How to influence the price perception of customers

Transcript

Welcome to part 2 of the mini-series about customers’ preferences, perception, and persuasion.

In the last video, we talked that your customers are using different cues to assess your products’ quality, freshness, and environmental impact.

One of them was the price.

In today’s video, I want to talk about how the price perception is influenced.

Video: The psychology of prices.

Let us start with a quick test.

Which of the three tubes would you pick?

Figure 1: Blind test – Which one would you pic? white (A), white with blue cap (B), or orange (C) [1]

Assume that all contain the same volume ingredients and have the same consistency and smell.

Write it down to later compare it with the findings of the study that used the same pictures.

Now let us add some prices to the tubes.

Figure 1: Blind test tubes with prices – Which one would you pic? white (A), white with blue cap (B), or orange (C) [1]

Which one would you pick now?

Did you decide to switch or stick with your first decision?

What you just experienced is the following. In the absence of almost everything, meaning we only see the size and the color, we pick the one that fits our taste. Meaning in the absence of almost everything,
we rely on visual cues.

Only 15 out of 80 participants picked tube C. Which is roughly 19%. 25 out of 80 choose tube A. And half of the participants meaning 40 out of 80 voted for tube B.

Why do you think this is the case?

Hint: It has nothing to do with the gender of the participants. All of them were women.

Let us go to the second test. Here only 19 out of 80 choose tube A. A loss of 7.5%. While tube B was the clear winner of the first test is got picked 30% less in the second test. Only 16 out of 80 participants decided to go for this one. All the other 45 participants picked tube C. An increase of almost 38%.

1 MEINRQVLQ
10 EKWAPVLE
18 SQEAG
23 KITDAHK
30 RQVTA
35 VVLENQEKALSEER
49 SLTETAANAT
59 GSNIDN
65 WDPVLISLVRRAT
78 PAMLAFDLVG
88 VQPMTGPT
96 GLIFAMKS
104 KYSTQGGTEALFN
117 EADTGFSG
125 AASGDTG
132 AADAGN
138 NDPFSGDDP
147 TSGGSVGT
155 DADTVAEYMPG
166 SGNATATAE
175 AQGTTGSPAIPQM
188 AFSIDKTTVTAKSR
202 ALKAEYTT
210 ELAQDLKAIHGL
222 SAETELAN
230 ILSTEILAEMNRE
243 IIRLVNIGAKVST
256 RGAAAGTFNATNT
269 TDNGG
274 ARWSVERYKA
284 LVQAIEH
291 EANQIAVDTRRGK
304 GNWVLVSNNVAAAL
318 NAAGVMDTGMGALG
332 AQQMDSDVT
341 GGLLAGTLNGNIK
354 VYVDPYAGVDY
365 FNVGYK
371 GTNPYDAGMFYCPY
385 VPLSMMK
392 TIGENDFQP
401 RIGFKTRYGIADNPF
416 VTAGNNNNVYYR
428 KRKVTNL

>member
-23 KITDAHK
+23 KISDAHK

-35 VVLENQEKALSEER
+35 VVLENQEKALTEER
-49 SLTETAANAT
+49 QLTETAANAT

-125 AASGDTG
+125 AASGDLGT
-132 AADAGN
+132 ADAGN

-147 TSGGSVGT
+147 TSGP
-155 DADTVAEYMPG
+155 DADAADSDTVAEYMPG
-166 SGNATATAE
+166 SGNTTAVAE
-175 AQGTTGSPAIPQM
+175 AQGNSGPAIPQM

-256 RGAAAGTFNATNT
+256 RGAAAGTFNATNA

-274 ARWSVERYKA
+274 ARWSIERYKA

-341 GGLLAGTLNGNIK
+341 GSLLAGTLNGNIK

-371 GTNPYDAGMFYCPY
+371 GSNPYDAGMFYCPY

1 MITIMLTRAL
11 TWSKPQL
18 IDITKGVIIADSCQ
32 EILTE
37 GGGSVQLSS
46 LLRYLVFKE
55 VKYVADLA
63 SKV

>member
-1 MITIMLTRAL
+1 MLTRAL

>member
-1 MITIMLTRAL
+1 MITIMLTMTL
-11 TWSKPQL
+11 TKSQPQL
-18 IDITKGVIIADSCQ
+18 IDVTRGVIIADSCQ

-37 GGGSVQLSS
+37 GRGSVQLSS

What is your take on this behavior change?

To understand this change better, let us look at an industry that uses the cause for the behavior shift to its extreme.

Let’s grab some popcorn.

Which one do you pick?

Figure 2: Popcorn strategy – Which one would you pic? [2]

The small, medium, or a large one?

Assume all have the same taste!

Now, let us put a price tag on them.

Figure 2: Popcorn strategy with prices – Which one would you pic? [2]

Which one do you choose now?

Did you switch after seeing the price, or did you stick to your decision?

What we just experienced is the influence of the price on your decision. Meaning while in the absence of almost everything, we rely on visuals. When confronted with a price, the price overrules our decision based on visuals.

Meaning the influence of the price on our perception is greater than that of visuals.

Why is this the case?

In the second tube test, the price of tube A was $59.99, tube B $17.99, and tube C $12.99. As the tubes have the same size and ingredients, the white tube seems too expensive. In this scenario tube B and tube C become more reasonable.

But given the fact that everything else is the same, why would you pay $5 more just to have a better-looking tube?

You don’t, and, therefore, you decided, as did over 56% of the participants, to go with tube C.

The same happened with the popcorn. In the absence of a price, we choose with our feelings. But as soon as we see that the small one costs $2.50, the medium $6.50, and the large one $7.50, we tend towards the large one. The $6.50 for the medium makes the $7.50 for the large one look way more reasonable.

In both cases, the tubes and the popcorn, we instinctively put the size or volume of the product in proportion to the price differences. Paying $5 more for the same volume does not make sense. But paying $1 more to go from medium to large is more than worth it.

What happens is that we justify the new decision based on the other prices. This justification of our decisions is used in different ways.

Let us take a look at the following website.

Figure 3: Influence of price perception via discounts [3]

The first thing which stands out is that they have right now a discount going on.

Like $60 for three packages seems a lot. Paying only $54 means you are getting a discount of 10%.

Which is way better.

After clicking on the product, you are confronted with a price of $48 and think, wow, that is even cheaper than I expected.

Figure 4: Influence of price perception via default opt-in [3]

What is happening here?